The fields, woods, meads, and rivers, he has past;
And, satiate of his journey, thinks of home,
Endear'd by distance, nor affects more toil ;
Thus I, though small, indeed, is that ascent
The Muse has gain’d, review the paths she trod;
Various, extensive, beaten but by few;
And, conscious of her prudence in repose,

and with pleasure meditate an end,
Though still remote; so fruitful is my theme.
Through many a field of moral, and divine,
The muse has stray'd; and much of sorrow seen
In human ways; and much of false and vain ;

who travel this bad road, can miss.
O'er friends deceas'd full heartily she wept;
Of love divine the wonders she display'd;
Prov'd man immortal ; show'd the source of joy ;

The grand tribunał rais'd; assign’d the bounds
Of human grief : in few, to close the whole,
The moral Muse has shadow'd out a sketch,
Though not in form, nor with a Raphael-stroke,
Of most our weakness needs believe, or do,


Which none,

In this our land of travel and of hope,
For peace on Earth, or prospect of the skies.
What then remains ? Much! much! a mighty

To be discharg'd: these thoughts, O Night! are
From thee they came, like lovers' secret sighs,
While others slept. So Cynthia (poets feign)
In shadows veil’d, soft sliding from her sphere,
Her shepherd cheer'd; of her enamour'd less,
Than I of thee. - And art thou still unsung,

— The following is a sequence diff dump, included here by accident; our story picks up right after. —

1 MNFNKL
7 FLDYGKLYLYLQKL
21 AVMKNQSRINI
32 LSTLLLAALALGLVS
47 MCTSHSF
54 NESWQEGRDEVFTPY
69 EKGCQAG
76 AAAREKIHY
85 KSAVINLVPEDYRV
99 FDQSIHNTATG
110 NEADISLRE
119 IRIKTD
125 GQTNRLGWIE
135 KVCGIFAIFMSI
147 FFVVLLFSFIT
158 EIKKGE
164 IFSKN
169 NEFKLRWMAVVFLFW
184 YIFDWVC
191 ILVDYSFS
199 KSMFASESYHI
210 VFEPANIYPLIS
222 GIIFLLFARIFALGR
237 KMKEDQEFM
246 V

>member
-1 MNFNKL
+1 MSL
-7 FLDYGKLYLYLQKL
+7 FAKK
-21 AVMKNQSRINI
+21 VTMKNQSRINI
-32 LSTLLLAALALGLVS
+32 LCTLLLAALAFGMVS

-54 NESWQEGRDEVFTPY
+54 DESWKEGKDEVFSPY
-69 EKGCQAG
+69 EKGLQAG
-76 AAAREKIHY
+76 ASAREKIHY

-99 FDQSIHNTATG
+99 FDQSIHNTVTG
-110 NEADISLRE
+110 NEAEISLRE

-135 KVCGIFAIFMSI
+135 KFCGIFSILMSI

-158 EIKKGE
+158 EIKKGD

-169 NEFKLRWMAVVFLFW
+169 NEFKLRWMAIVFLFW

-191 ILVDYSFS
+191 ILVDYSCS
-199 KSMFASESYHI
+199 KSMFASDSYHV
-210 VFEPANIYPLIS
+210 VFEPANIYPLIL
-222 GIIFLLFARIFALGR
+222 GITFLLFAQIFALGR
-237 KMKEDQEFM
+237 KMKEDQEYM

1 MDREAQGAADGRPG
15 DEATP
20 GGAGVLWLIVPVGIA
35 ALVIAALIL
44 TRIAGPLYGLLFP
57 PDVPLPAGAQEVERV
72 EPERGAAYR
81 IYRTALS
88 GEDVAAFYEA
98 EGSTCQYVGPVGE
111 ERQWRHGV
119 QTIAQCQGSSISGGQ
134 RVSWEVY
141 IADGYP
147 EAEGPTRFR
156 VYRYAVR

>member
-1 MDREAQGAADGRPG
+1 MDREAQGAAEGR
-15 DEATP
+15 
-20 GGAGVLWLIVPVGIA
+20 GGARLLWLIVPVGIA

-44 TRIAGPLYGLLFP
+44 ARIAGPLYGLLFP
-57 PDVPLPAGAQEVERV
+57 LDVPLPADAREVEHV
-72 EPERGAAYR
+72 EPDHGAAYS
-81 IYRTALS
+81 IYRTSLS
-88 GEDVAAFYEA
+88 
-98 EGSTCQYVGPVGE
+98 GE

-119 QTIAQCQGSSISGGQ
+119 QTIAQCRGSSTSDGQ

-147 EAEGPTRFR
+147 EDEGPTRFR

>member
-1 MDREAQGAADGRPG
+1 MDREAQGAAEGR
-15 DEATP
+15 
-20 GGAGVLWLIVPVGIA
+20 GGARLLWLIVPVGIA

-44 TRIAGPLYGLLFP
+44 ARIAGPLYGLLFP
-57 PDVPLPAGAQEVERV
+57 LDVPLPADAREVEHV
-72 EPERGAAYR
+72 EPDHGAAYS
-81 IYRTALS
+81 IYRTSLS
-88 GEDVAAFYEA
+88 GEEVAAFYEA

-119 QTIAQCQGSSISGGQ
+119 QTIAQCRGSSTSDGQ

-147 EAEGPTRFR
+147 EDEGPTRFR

Beneath whose brow, and by whose aid, I sing?
Immortal silence! where shall I begin ?
Where end? Or how steal music from the spheres,
To soothe their goddess ?

O majestic Night! Nature's great ancestor! day's elder-born! And fated to survive the transient Sun ! By mortals, and immortals, seen with awe! A starry crown thy raven brow adorns, An azure zone, thy waist ; clouds, in Heaven's loom Wrought through varieties of shape and shade, In ample folds of drapery divine, Thy flowing mantle form ; and Heaven throughout, Voluminously pour thy pompous train. Thy gloomy grandeurs (Nature's most august, Inspiring aspect !) claim a grateful verse ; And, like a sable curtain starr'd with gold, Drawn o'er my labours past, shall close the scene.

And what, О man! so worthy to be sung ? What more prepares us for the songs of Heaven ? Creation, of archangels is the theme ! What, to be sung, so needful? What so well